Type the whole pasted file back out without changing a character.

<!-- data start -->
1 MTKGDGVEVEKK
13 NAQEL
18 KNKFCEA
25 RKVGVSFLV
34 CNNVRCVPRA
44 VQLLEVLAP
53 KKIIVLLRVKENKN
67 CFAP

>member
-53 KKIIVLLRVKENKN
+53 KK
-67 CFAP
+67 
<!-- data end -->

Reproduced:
1 MTKGDGVEVEKK
13 NAQEL
18 KNKFCEA
25 RKVGVSFLV
34 CNNVRCVPRA
44 VQLLEVLAP
53 KKIIVLLRVKENKN
67 CFAP

>member
-53 KKIIVLLRVKENKN
+53 KK
-67 CFAP
+67 